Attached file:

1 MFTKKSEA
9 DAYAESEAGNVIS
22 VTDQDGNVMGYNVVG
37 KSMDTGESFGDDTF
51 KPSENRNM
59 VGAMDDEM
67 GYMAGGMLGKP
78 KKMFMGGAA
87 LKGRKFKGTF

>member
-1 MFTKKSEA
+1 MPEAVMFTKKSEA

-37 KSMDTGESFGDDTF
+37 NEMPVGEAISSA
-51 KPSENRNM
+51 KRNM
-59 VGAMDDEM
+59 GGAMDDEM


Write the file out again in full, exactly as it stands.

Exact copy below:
1 MFTKKSEA
9 DAYAESEAGNVIS
22 VTDQDGNVMGYNVVG
37 KSMDTGESFGDDTF
51 KPSENRNM
59 VGAMDDEM
67 GYMAGGMLGKP
78 KKMFMGGAA
87 LKGRKFKGTF

>member
-1 MFTKKSEA
+1 MPEAVMFTKKSEA

-37 KSMDTGESFGDDTF
+37 NEMPVGEAISSA
-51 KPSENRNM
+51 KRNM
-59 VGAMDDEM
+59 GGAMDDEM